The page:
TUE 24-JUL: Seventh day in a row! Joints starting to feel the strain... must...not... give in...
Hatakenaka Sensei and Tsubaki Sensei were generous enough to meet us for lunch prior to the noon training session, and we took this opportunity to ask a few questions. We ate at an Izakaya across the street from the Shinjuku Cosmic Centre and chatted over some excellent homestyle cooking. It was just like "2nd dojo".... except in reverse order.
We had noticed that members of her dojo were either (a) not wearing Zekken, (b) wearing Zekken with Tokushi Kai, or (c) wearing Zekken with Shinjuku. With (c) being the most prevalent.
"Hatakenaka Sensei, what's up with that?" <--- Not translated word for word
The purpose of the Zekken is to allow a travelling student (to seminars, tournaments, or other classes) to indicate what organization they train under and what their name is. In Japan, it is unwise, and close to impossible for you to train outside your home dojo without a Zekken.
So which one would you wear?
Only in rare cases, for extremely small events would you actually need to wear a Dojo Zekken. For city-wide events like Tokyo, a student of Hatakenaka Sensei, Kikkawa Sensei, or Yoshimura Sensei (just to name a few) would wear their Shinjuku Zekken. For prefecture events, they would wear their Tokyo Zekken. And finally, for national events, they would use the name of their prefecture, which also happens to be Tokyo. (Ex. Tamano City members would use an Okayama Zekken)
So what would this mean in terms of Canada? Since Iaido is still pretty small in terms of organization; we don't have provincial administrators, it would still be acceptable to wear Dojo Zekken even in national events. However, those travelling internationally would do better to get a Canada Zekken. (Or Toronto Zekken, since everyone knows that Leaf nation is the centre of the universe)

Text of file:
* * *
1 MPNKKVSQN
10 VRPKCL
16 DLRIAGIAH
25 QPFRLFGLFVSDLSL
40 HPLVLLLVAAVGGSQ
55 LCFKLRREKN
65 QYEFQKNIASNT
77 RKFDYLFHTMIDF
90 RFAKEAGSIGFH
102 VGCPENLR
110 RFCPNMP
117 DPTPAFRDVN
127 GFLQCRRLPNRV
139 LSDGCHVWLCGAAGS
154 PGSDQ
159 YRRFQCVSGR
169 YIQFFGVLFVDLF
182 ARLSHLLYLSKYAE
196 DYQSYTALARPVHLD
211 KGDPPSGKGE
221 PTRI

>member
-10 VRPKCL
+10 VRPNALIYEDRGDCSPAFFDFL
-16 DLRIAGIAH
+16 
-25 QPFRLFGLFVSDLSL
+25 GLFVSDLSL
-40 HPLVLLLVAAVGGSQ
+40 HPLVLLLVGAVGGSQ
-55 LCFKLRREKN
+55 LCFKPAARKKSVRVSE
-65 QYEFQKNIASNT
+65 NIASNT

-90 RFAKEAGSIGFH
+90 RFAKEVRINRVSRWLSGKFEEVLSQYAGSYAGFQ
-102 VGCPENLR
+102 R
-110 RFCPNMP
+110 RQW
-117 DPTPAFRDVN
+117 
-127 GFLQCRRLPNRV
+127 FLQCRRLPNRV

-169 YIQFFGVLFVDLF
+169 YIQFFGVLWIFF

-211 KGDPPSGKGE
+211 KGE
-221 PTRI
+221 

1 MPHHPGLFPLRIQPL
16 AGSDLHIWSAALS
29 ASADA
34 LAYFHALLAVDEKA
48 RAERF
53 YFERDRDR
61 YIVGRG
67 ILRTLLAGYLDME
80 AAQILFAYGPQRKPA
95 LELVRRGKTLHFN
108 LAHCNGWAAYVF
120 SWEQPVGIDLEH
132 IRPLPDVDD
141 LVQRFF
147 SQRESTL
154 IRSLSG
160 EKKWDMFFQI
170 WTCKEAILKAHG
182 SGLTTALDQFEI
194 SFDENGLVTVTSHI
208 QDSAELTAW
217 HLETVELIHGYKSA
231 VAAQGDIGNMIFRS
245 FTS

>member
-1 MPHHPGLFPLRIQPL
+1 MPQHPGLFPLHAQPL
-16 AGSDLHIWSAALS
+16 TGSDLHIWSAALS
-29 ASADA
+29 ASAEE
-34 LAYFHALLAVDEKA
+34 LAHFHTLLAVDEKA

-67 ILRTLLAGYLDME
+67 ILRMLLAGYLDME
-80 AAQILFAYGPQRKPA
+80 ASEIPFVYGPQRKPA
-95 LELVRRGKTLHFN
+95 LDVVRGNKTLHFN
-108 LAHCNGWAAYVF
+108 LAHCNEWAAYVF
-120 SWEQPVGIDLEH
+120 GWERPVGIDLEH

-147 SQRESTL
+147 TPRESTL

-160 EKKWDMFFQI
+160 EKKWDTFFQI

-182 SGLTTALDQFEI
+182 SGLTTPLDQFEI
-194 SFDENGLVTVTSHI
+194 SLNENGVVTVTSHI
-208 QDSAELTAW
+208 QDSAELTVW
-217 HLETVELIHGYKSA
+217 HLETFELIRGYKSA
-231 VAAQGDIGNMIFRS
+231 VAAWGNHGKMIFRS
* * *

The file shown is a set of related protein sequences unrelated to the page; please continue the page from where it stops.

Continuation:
2. Tokushi Kai (篤志会)
How did her dojo name come about?
The two Kanji making up the name of her club are Toku (篤), taken from the first character in her name Atsumi (篤美), and Shi (志).
Toku (篤) defined like Jyonetsu (情熱) means PASSION, while Shi (志) means RESOLVE, HOPE, and LOVE.
A great name for a Martial Arts club. It gives an identity, as well as a goal, for the members to live up to.
After lunch we began our early afternoon practice at the Cosmic Centre. A 300yen ticket at the vending machine got us in, and we got to the change rooms just as the previous session attendees were leaving. A couple of men were carrying sword bags, so I would assume they were there for Iaido as well.
Since it was only the 6 of us using the space, and with only one practice remaining, we decided to ask Hatakenaka Sensei a series of technical questions. Our goal was to clarify instruction that was passed to us at Guelph these past couple of years, and I think we satisfied a few lingering issues that were confusing. Looking forward to bringing these back to Canada.
The discussion was very productive, and with just a couple of hours left in our session, we all spread out and went about our own practice. Occasionally, Tsubaki Sensei would give Peter and Michael some advice, while Hatakenaka Sensei gave all of us some tips to improve our technique.
It really is a completely different experience and feeling watching Hatakenaka Sensei practice away from the pressures of jet lag and 100+ pairs of foreign eyes on her (as always the case in Guelph). Her Iai is at a much higher level; relaxed, flowing, and powerful. In her comfort zone, she is a marvel to watch. Much like we can see from the highest levels of Kyudo, an 8 Dan Iaidoka also exudes Shin (
Being able to see this level of Iai up close is already worth the trip. With the added benefit of indepth personal instruction, we have more than enough stuff to work on for the next couple of years. We really can't emphasize enough how important it is to look for opportunities to train in Japan.
With another excellent training day at an end, we treated ourselves to All-You-Can-Eat Yaki Niku (BBQ)!! ^_^